Most Underreported Story of 2006
Dr. Michael L. Ford
15 January 2007
One of the things about being a Christian writer is we have to be careful what we write and how we write it. There are those who can hardly wait to catch us in a factual error or making a statement they can decide is unchristian. I even get responses every once in a while for grammatical errors or when “southernese” enters into my dialogue. At the same time our work has a lasting quality that sometimes means articles wind up being used in research papers by students and so forth. For many reasons, we have to get it right. This is why I have delayed over two weeks in deciding what was the most underreported story last year.
There were a lot of candidates for this recognition. We could point out the persecution of Christians in Africa or point to specific problems like the Sudan or Somalia. But there are plenty of other regions of the world where Christian persecution is taking place such as Sri Lanka. The mainline media consistently neglect these for easily reported police car chases. Then there is the persecution of Jews around the world. We could spotlight places like France where anti-Semitism and Moslem violence against Jews is actually pushing French Jews into making “aliyah” immigration to Israel. That’s a big one but it is an ongoing story.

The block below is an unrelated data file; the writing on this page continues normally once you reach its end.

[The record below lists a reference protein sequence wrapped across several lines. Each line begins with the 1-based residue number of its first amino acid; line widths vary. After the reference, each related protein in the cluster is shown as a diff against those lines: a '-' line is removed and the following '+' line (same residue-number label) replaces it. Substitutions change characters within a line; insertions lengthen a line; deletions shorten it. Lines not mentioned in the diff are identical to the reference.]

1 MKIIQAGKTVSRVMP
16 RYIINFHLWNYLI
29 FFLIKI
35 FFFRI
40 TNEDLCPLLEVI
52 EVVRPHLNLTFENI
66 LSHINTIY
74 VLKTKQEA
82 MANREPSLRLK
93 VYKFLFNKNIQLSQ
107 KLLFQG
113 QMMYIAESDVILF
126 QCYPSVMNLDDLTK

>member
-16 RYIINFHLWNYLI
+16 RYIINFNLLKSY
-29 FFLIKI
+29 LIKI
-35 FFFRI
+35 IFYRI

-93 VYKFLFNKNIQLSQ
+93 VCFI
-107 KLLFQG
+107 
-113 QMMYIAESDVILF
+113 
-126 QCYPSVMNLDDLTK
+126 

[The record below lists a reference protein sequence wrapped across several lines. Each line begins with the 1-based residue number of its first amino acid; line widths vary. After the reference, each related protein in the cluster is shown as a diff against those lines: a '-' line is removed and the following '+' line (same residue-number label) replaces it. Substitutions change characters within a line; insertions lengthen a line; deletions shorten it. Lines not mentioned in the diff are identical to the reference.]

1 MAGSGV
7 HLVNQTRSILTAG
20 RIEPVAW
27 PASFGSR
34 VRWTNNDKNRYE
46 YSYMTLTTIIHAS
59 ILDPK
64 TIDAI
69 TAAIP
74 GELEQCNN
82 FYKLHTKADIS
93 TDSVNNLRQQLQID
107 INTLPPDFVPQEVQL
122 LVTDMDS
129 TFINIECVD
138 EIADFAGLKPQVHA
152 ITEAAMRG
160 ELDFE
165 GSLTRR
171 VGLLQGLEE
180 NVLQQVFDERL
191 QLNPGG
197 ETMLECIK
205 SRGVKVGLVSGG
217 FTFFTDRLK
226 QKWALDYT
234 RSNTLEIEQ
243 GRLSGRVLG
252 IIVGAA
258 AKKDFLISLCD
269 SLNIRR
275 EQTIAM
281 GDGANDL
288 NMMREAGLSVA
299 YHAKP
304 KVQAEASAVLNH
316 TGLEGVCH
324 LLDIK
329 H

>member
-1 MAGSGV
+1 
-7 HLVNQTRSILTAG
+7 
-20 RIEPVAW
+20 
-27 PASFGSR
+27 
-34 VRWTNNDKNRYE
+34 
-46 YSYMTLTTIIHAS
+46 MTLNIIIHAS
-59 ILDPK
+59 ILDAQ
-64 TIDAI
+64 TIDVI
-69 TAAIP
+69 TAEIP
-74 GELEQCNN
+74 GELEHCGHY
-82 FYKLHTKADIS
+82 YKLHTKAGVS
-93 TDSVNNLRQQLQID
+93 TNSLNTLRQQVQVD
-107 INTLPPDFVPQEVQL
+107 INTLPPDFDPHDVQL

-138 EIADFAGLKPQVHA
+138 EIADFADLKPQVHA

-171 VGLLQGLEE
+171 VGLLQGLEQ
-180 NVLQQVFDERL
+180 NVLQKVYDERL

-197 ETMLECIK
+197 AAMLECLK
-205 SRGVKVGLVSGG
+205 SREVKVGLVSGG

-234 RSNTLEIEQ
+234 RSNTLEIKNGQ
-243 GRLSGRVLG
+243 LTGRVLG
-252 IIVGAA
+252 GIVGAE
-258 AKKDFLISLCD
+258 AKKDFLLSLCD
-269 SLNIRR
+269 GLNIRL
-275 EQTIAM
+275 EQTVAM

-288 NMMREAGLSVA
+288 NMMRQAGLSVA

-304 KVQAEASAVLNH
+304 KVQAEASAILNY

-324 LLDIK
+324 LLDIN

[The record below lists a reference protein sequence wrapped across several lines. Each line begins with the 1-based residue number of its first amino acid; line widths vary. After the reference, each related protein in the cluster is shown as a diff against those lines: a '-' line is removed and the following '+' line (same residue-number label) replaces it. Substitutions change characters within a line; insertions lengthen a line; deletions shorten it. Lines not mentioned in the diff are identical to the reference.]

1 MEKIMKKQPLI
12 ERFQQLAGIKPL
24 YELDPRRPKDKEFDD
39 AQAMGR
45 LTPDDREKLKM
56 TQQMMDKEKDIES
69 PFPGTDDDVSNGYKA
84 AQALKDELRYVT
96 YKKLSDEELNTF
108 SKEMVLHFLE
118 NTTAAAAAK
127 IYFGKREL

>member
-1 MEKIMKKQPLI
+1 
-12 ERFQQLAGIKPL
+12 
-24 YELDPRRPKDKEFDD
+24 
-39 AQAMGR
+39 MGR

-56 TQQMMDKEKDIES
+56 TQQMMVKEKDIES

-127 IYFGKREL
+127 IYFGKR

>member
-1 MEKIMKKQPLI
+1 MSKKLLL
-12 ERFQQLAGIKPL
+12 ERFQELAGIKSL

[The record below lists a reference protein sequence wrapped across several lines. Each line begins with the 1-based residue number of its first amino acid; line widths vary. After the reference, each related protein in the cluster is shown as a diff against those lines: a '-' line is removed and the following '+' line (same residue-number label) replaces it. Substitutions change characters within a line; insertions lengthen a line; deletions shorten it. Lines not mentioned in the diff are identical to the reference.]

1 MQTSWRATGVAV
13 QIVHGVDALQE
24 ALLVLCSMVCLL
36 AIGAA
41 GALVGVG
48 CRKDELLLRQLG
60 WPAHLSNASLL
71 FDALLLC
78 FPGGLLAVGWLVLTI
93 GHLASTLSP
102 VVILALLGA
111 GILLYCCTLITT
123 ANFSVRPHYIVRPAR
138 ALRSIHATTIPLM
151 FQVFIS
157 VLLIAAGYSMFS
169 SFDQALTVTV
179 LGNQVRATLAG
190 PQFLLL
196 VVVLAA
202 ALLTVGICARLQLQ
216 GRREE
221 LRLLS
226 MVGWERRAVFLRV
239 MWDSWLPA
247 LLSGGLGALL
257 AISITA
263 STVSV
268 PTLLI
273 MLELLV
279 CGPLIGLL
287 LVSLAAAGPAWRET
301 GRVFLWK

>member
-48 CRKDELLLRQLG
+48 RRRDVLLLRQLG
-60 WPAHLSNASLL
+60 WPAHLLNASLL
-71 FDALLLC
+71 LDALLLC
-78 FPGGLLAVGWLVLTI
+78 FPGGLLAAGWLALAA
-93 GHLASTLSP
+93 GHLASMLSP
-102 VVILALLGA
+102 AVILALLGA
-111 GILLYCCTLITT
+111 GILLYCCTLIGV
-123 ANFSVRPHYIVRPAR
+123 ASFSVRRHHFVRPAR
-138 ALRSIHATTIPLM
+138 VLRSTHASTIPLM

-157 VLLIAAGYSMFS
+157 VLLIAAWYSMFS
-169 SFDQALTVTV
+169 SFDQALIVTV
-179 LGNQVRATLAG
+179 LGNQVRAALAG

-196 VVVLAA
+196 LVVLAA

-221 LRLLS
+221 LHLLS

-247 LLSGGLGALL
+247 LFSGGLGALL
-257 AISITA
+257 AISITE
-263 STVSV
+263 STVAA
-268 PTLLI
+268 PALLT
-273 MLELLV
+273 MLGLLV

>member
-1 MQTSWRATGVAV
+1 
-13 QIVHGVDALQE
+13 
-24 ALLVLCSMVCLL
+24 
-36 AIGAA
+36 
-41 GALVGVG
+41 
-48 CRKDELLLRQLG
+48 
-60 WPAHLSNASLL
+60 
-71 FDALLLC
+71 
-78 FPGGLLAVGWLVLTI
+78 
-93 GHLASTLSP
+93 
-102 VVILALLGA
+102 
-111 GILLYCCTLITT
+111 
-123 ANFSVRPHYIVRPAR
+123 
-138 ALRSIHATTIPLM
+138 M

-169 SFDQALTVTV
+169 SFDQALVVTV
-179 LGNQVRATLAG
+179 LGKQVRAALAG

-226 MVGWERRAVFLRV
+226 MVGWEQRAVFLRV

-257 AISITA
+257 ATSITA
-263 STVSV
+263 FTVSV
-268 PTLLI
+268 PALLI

One of the biggest underreported stories of the year was the real reason Israel attacked Hezbollah in Lebanon. It was because the daily rocket attacks had become so intolerable the wounded nation had to do something. Then there was the betrayal of Israel in the ceasefire when, with the complicity of the United States, U.N. “peacekeepers” actually aided the terrorists to rearm. Had I been in charge in Israel during this I would have fulfilled the biblical prophecy concerning Damascus’ ultimate destiny.
But the big story of 2006 was how few cared about the victims of terrorist rockets in Israel. There was much moaning about the sufferings of the people who allowed terrorists in their midst in Lebanon. Horror stories about Jewish indifference to Lebanese “collateral damage” kept being repeated even after they were disproved. Sympathy for the Lebanese extended even to the injured pets in Lebanon but not to the injured of Israel. I am still waiting to find out how much of the money given for Lebanese relief, especially for the animals made it into terrorist pockets? But who wept for Israel?
Just before I made my decision concerning the most underreported story of the year, I was digging through a number of files. One thing I scanned was an article done by PBS that covered two kinds of negative attitudes toward peoples. It seemed that PBS has decided that the reason Christians and Jews oftentimes come into line for negative responses is because they are there. That’s right. If Christians and Jews would move off the planet some people think it would be a better place. They would do well to remember God blesses those who bless His people and gets really upset with those who curse them!
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